jueves, 17 de febrero de 2011

Moorhen: first brood of 2011

Parent with five of the six chicks

The Moorhen (Gallinula chloropus) breeding season is already underway: the first brood of the year, consisting of 6 chicks, appeared in one of several regularly-monitored irrigation basins in Tazacorte on Feb 13.

Information on this species has appeared previously in this blog, but here is a brief summary of the figures:

In 2009, 5 irrigation basins were monitored and a total of 13 broods detected, with 49 chicks hatching altogether, of which 10 were observed to survive until they eventually left their respective ponds as fully-independent young birds.

In 2010, the same 5 basins were monitored plus 3 others. Altogether, 18 broods were detected with a total of 67 chicks, of which 14 survived until they finally abandoned their ponds as independent juveniles.

The percentage of surviving chicks from the total number hatched is remarkably similar in both years: in 2009, 20.4% and in 2010, 20.8%.

As a matter of curiosity, the first brood of 2010 was discovered slightly later in February, at a different location, and also consisted of 6 chicks, of which 2 survived.

Both parents feed the recently-hatched chicks, most of which fail to survive, due to factors outlined in previous posts.
(see 28 Jul 2010 and 16 Dec 2009)

lunes, 7 de febrero de 2011

Annual Ardeidae Census - RESULTS

Mouth of the Angustias Ravine on the west coast of the island

The results of the Annual Ardeidae Census were better than expected on the west side of the island: at least three communal roosts have been identified, and smaller numbers of Little Egret (Egretta garzetta) and Grey Heron (Ardea cinerea) were also counted at other sites.

As suspected, some birds of both species fly past the mouth of the Angustias Ravine from early evening onwards, and then head up the coast towards Tijarafe. The precise location of the roost remains unknown, but is probably somewhere on the cliffs opposite the offshore fish-farm (see previous post). One of our observers positioned on the old quay at Puerto de Tazacorte, on the evening of Jan 28, counted 51 Little Egret and 5 Grey Heron flying northwards over the sea at low altitude.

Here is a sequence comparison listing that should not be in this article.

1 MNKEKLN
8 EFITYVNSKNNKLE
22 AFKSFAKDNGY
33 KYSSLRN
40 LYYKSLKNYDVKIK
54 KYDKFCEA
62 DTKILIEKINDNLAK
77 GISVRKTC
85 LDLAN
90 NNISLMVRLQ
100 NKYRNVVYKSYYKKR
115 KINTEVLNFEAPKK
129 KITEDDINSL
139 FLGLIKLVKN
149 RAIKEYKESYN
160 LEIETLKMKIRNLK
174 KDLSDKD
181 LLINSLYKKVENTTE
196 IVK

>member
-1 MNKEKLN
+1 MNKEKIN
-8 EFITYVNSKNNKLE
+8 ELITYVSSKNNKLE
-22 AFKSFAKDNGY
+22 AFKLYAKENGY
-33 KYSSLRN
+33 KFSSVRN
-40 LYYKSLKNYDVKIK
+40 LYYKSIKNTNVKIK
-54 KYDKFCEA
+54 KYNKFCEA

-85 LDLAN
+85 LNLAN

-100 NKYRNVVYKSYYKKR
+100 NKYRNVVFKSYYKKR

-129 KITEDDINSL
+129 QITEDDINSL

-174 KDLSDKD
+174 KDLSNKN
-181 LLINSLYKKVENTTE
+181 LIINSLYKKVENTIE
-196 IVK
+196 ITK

The old harbour wall at Puerto de Tazacorte, looking north

Another member of the our team visited the Dos Pinos reservoir, shown below. Although up to 35 Grey Heron have been recorded around the inner rim of this large irrigation basin in the past, on Jan 28 only 9 birds turned up. Prospections carried out a few days earlier revealed similarly reduced numbers. Perhaps higher counts have included contingents of birds on passage, and not only overwintering individuals.

Dos Pinos reservoir, south of Los Llanos

The recently-discovered roost in Tazacorte, featured in the previous post, yielded a total of 52 Little Egret and 1 Grey Heron, from 18:00h to about 19:25h, when light conditions made further counting impossible. The solitary Cattle Egret spotted on Jan 19 was not recorded on the evening of the census.

The Little Egret roost in Tazacorte. Birds spend the night in the tops of the banana plants located above and to the right of the irrigation basin. The photograph was taken on the evening of the census, from my chosen vantage point.

Other sites where significant figures were obtained:

Los Barros, a mainly avocado-growing and residential area above Los Llanos, yielded a total of 12 Little Egret and 3 Grey Heron in the vicinity of the numerous irrigation tanks.

The floating cages of the fish-farm in Tijarafe added a further 14 Little Egret and 12 Grey Heron.


134 Little Egret + 35 Grey Heron